Re: compound propositions

From: paul c <>
Date: Sat, 27 Mar 2010 15:21:34 GMT
Message-ID: <2oprn.364$Z6.28_at_edtnps82>

Mr. Scott wrote:
> "paul c" <> wrote in message > news:XEvnn.71100$PH1.31420_at_edtnps82... ...
>> One reason is that I still don't know how Codd's Information Principle
>> applies to compound propositions, eg., " 'C1' is a customer OR 'C1' is a
>> client". I can see that humans might imagine themselves capable of
>> interpreting a relation (or to put it redundantly a relation value) as
>> implitly mentioning that 'OR' connective (and dba's might so instruct
>> their users). But where is it recorded? (or 'manifested'?) Eg., is it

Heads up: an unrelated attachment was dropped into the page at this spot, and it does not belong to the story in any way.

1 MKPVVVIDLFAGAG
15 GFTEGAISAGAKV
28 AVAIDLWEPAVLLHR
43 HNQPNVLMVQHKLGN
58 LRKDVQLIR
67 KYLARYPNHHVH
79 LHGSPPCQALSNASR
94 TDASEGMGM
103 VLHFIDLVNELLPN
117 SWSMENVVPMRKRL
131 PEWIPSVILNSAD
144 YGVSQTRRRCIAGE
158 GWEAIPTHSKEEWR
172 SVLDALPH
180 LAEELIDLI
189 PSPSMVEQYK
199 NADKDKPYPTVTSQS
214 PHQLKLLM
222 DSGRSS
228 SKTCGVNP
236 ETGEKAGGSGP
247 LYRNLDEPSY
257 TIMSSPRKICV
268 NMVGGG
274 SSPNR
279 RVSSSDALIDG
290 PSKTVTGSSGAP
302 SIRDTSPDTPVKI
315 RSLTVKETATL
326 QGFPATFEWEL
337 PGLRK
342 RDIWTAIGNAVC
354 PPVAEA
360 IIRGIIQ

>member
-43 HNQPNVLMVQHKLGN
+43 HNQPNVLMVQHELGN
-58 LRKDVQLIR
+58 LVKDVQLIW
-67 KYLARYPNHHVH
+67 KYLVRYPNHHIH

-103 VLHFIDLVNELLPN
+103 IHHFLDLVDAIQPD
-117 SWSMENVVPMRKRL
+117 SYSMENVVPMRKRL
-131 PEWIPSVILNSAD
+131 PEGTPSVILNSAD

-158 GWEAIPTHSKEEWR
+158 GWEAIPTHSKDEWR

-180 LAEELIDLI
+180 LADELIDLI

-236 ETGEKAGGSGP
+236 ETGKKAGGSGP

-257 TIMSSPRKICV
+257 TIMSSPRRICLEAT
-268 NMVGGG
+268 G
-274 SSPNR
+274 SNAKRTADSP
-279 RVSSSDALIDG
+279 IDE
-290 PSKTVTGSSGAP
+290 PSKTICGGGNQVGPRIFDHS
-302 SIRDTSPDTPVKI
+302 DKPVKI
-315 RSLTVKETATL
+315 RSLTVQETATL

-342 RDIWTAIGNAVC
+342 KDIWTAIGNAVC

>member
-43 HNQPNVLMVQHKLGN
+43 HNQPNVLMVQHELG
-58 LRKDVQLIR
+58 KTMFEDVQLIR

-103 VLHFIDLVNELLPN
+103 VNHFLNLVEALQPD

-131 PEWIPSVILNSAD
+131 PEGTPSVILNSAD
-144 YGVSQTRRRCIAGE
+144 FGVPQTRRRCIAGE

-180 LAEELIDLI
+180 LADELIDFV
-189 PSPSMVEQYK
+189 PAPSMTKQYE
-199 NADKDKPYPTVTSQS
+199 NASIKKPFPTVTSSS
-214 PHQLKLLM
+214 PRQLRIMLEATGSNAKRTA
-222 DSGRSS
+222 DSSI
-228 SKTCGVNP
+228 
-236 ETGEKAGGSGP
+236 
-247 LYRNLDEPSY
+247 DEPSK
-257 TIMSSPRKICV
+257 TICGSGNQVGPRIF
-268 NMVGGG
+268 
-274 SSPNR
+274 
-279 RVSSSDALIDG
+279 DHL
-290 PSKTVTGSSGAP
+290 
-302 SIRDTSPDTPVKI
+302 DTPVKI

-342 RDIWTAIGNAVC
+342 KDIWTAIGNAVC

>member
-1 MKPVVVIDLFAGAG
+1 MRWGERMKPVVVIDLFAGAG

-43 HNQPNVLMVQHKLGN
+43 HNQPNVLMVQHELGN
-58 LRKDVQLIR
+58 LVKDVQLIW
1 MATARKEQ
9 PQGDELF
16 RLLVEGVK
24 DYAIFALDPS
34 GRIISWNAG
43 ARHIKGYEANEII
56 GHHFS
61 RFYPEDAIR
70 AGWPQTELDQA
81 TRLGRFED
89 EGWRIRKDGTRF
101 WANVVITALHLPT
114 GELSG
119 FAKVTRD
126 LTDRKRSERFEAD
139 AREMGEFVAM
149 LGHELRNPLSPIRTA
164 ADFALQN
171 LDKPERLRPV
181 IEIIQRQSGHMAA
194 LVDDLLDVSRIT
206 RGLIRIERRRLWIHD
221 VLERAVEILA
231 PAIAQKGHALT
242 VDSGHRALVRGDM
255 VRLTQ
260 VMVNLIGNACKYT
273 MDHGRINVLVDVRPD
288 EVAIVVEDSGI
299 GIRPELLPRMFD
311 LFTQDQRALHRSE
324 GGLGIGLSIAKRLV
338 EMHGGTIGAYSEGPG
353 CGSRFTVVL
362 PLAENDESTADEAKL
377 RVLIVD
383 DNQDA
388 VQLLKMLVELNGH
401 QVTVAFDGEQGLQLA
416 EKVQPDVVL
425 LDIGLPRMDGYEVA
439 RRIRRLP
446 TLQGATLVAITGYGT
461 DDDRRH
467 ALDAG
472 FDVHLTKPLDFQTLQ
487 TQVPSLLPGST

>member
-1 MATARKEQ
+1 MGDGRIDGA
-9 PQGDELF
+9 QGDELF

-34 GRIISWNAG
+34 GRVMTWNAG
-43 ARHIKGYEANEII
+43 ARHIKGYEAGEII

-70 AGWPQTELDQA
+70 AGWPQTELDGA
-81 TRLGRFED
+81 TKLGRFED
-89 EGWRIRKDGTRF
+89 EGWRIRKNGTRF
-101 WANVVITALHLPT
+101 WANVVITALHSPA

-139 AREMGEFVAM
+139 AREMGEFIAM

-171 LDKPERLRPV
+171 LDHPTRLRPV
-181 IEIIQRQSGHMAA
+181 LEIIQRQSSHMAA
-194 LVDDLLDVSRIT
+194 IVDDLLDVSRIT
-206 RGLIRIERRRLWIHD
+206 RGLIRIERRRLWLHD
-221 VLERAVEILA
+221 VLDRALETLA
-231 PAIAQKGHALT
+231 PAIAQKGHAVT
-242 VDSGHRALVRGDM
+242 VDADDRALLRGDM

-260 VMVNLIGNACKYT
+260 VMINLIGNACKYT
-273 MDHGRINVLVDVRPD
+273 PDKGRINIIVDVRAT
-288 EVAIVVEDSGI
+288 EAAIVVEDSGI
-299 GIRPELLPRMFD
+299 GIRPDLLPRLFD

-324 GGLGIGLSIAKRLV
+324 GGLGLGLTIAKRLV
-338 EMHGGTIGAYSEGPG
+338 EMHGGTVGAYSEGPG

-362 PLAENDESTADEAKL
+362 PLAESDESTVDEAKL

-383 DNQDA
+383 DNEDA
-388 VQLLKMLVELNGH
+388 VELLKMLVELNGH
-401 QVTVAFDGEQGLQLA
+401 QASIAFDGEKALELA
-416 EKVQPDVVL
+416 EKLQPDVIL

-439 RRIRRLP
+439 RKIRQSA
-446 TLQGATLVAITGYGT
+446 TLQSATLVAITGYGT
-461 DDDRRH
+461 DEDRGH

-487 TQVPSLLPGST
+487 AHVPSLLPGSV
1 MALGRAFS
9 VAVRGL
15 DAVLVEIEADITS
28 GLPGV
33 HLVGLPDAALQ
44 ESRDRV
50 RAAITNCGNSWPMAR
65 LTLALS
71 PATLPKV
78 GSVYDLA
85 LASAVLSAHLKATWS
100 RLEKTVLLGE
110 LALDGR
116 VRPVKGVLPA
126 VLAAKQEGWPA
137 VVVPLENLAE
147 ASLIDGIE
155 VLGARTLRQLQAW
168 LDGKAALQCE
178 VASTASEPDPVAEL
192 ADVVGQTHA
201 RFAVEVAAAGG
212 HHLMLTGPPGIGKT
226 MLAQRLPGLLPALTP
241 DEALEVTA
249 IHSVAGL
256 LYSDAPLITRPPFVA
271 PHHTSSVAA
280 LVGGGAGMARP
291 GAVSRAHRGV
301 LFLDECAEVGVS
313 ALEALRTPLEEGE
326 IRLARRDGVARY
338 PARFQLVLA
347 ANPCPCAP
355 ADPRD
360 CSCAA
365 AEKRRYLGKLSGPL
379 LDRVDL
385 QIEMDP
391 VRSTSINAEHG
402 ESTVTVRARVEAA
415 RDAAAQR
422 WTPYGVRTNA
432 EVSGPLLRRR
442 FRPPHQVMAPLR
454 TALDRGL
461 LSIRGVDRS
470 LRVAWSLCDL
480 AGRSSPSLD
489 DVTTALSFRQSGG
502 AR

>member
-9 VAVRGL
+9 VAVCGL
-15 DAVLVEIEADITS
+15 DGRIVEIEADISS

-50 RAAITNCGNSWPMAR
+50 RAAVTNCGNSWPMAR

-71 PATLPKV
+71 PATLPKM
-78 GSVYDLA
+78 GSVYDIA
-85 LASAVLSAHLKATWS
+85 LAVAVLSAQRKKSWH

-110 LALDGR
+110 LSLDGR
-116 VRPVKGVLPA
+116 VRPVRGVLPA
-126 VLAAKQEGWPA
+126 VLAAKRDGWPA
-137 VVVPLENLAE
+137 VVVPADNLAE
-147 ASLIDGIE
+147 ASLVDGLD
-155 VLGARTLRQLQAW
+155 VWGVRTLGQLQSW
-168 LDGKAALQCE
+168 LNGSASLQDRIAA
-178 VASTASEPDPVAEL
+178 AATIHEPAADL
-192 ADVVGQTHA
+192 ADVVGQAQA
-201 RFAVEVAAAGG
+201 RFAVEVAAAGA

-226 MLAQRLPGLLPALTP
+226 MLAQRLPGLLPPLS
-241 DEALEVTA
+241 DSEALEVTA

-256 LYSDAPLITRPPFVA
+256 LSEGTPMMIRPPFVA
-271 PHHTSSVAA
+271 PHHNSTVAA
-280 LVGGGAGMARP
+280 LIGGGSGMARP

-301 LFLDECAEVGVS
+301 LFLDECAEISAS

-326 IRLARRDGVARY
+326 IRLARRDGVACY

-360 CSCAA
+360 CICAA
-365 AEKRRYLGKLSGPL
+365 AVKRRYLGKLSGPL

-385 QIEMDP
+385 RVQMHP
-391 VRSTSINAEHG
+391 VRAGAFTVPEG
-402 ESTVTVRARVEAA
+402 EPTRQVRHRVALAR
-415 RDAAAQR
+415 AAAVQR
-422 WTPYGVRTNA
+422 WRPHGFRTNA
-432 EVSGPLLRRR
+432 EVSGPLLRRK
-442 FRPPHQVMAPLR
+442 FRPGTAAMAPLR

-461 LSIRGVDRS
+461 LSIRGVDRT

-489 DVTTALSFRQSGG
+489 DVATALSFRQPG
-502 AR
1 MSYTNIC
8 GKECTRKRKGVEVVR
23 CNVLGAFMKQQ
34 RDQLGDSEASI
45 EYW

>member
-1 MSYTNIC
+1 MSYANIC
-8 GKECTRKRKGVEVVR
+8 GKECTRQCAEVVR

>> 'recorded' only in the ephemeral form of an expectation that a program's
>> execution can't manifest given a single relation to operate on?
> I'm confused. Are you trying to find a way to avoid using nulls? ...

No, I didn't have that in mind. Until I can put the question more coherently I do have a comment about 'avoiding nulls' and no offense intended - the phrase seems so unfortunate to me, as if it means some kind of detour or deviation from orthodoxy. Not unlike how so many expressions in other fields sooner or later acquire the opposite meaning from the original. I suppose 'avoiding nonsense' covers the same intended ground but bothering to keep either figment constantly in mind seems a waste of time to me. I suppose there are purists in all fields who feel a need to rebut every cockamamie nuance spouted by half-assed practitioners. Received on Sat Mar 27 2010 - 16:21:34 CET

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